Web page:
If you own backyard egg laying hens, chances are you’ve paid good money to buy crushed oyster shells or some other kind of calcium supplement before. Continue reading Recycling eggshells as a chicken calcium supplement
As an Alaska urban hippie, there’s one thing I always have on me or in my vehicle (well, in addition to beer growlers). It’s reusable bags. Continue reading Reusable Bags: Not just better for the environment. Better, period.
The more I’m getting comfortable with using my pressure canner, the more I’m realizing what an incredible tool it is. Continue reading 4 big benefits of canning salmon instead of freezing it
I was a lucky lady this Christmas and got my very first pressure canner, the All-American 41-1/2-Quart Pressure Cooker/Canner, model 941.
After processing a batch of canned moose, I let the pressure canner naturally come down in pressure and waited the instructed length of time before trying to open it.
But to my surprise, once I unscrewed the twist knobs and tried to rotate the lid to get it off, it wouldn’t budge. I tried with all of my strength to twist the lid off without luck. Continue reading How to get the lid off of a stuck aluminum pressure canner
After the first few snowfalls of the season, what was once a harmless blanket of white fluff quickly gets packed down on your staircase and outside entryways, making patches of high foot traffic areas slippery & dangerous. Continue reading Winter Hippie Hack: How to Make Slippery Steps Safe Without Ice Melt or Sand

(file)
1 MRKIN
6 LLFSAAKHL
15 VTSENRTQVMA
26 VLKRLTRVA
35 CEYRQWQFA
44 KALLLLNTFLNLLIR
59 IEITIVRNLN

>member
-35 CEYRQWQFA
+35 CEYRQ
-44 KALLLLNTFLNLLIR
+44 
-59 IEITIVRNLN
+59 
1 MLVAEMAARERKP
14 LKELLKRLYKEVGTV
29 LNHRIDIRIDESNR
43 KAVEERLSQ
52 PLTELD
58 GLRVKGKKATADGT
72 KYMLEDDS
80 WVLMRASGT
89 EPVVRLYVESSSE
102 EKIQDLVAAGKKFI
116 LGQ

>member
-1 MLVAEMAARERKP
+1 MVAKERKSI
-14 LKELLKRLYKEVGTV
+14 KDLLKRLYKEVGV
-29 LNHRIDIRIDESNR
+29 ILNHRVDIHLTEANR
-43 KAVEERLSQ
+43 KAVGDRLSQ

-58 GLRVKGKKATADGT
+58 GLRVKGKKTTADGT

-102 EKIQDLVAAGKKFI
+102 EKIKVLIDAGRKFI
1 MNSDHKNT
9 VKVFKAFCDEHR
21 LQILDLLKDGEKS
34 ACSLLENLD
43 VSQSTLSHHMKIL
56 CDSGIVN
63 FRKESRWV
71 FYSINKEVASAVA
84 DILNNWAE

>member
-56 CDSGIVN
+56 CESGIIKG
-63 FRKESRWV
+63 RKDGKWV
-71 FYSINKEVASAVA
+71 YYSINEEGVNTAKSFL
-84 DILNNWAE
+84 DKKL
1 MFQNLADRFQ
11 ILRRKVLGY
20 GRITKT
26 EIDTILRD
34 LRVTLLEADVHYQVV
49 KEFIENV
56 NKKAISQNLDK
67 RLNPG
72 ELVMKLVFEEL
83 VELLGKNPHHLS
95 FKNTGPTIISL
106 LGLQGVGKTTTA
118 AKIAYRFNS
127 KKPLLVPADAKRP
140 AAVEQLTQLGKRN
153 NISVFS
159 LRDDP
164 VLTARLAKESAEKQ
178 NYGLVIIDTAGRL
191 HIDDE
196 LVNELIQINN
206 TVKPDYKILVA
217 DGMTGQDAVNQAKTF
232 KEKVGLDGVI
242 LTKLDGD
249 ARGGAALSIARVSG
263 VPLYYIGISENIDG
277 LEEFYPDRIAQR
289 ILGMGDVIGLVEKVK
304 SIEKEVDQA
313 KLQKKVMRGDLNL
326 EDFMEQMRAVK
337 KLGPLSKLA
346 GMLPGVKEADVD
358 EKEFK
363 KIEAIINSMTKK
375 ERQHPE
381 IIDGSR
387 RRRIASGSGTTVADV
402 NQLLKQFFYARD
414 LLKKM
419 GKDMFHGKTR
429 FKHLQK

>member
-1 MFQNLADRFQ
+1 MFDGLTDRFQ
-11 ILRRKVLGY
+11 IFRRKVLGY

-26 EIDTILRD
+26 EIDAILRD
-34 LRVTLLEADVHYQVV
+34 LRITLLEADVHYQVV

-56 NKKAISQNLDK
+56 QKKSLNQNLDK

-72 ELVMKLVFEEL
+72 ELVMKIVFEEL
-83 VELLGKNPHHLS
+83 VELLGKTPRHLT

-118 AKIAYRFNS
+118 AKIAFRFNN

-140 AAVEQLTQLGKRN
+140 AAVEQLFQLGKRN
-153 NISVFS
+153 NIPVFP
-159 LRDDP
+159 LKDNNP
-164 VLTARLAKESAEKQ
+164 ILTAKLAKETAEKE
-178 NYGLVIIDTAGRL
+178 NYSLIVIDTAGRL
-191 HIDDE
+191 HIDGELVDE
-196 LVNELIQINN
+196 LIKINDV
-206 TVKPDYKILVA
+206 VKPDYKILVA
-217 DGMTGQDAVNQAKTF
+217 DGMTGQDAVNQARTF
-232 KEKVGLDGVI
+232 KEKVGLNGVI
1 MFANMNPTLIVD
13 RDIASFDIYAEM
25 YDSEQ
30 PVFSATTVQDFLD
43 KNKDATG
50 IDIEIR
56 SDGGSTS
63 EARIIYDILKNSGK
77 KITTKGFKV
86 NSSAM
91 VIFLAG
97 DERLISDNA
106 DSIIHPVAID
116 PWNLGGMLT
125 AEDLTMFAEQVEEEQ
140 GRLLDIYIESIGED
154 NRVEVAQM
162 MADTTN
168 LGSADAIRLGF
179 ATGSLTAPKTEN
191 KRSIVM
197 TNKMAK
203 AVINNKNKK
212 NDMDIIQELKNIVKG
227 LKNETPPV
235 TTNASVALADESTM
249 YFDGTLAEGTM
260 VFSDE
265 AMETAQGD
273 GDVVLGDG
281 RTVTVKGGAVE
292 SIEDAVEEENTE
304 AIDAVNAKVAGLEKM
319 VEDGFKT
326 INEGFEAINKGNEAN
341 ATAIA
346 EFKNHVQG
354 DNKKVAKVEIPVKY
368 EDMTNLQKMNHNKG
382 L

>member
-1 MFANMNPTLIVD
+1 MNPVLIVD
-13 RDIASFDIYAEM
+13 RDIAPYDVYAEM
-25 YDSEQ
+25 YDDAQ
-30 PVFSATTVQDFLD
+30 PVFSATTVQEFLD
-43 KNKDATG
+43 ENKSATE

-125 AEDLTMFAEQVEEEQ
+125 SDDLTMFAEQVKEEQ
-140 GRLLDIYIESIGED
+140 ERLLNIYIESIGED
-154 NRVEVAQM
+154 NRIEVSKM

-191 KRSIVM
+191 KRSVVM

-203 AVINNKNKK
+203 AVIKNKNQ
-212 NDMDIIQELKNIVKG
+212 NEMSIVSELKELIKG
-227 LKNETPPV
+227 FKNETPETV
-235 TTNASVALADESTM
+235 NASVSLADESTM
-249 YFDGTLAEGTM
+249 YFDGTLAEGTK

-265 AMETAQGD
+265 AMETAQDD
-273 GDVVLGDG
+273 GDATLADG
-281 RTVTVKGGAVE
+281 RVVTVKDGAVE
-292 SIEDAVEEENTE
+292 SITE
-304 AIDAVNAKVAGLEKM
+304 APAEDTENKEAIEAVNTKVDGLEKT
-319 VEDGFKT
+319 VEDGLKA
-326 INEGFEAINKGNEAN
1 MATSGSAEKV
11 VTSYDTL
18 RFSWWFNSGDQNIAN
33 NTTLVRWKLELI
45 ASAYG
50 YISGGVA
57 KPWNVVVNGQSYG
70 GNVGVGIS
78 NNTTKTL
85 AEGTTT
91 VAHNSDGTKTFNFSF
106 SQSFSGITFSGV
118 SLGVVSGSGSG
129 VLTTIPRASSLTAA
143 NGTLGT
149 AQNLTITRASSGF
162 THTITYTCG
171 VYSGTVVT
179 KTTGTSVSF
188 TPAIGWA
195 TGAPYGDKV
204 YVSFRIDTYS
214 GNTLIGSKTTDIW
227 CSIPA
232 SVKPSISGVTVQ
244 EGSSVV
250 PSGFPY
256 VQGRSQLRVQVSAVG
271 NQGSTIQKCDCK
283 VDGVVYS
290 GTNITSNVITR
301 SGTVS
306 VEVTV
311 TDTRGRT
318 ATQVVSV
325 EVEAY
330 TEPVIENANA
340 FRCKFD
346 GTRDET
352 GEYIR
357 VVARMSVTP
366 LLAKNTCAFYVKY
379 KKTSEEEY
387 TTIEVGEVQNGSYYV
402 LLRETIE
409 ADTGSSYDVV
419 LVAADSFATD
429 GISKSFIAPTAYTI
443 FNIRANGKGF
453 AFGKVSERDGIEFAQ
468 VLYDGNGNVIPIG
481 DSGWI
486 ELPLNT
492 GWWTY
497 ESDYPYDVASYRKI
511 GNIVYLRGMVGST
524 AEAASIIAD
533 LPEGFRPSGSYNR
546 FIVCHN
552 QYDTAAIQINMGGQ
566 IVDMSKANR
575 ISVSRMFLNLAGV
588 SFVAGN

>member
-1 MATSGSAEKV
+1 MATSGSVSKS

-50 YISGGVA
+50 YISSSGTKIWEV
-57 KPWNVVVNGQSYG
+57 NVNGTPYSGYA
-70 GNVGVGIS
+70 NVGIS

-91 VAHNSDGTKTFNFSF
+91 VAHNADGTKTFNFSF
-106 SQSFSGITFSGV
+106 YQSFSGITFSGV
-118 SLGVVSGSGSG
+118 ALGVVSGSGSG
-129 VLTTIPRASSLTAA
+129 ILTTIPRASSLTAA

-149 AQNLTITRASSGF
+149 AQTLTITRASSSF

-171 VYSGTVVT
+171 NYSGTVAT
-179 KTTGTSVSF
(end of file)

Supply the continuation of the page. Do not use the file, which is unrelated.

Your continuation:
I have a potted indoor Bearss lime tree, happily purchased last year from Mile 5.2 Greenhouse in Eagle River, Alaska. It’s just a few feet high, and it offers plenty of flowers, but hasn’t produced full-sized limes yet.
I’ve noticed the lime tree leaves smell great when you rub them or scratch them. They don’t give off much of an odor right away, but treat those lime leaves like a scratch ‘n’ sniff sticker, and they hold an incredible aroma that actually smells just like limes. Continue reading Making hot tea from Bearss Lime tree leaves
Have way too many crabapples and just don’t know what to do with them? Make crabapple infused vodka. It’s amazing. Continue reading Crabapple infused vodka: delicious & easy
My wonderful friend Anna has a huge crabapple tree in her yard in Anchorage, Alaska. She picked about 2 gallons worth of crabapples, then the jam party got started. Continue reading Cooking & Canning Homemade Crabapple Jam
It was time to harvest my beets, and I wanted to try canning at home.
I took a few classes on canning earlier this year from the UAF extension office in Anchorage, so I was familiar with the differences between the hot water bath canning method and a pressure canner, but I had never done it on my own. Continue reading First Time Canning With a Water Bath: Pickled Homegrown Beets
In April, Brian started building the frame of a chicken coop and run area in our yard. The chicks were non-existent, and it was all still just an idea.
Were we crazy for building a chicken coop in our urban backyard? Could we make it look nice or would it be an eye sore? Would it decrease the value of our home?
In April, we started the project (see pictures from Part 1 here). We had little chicks who would soon need a bigger home.
In June, it was time for the chickens to live outside. We made more progress on the coop and run area in Building a DIY Backyard Chicken Coop – Part 2.
Now in August, months later, we’ve put the final touches on it. Continue reading Building a DIY Backyard Chicken Coop – Part 3 (The Grand Finale)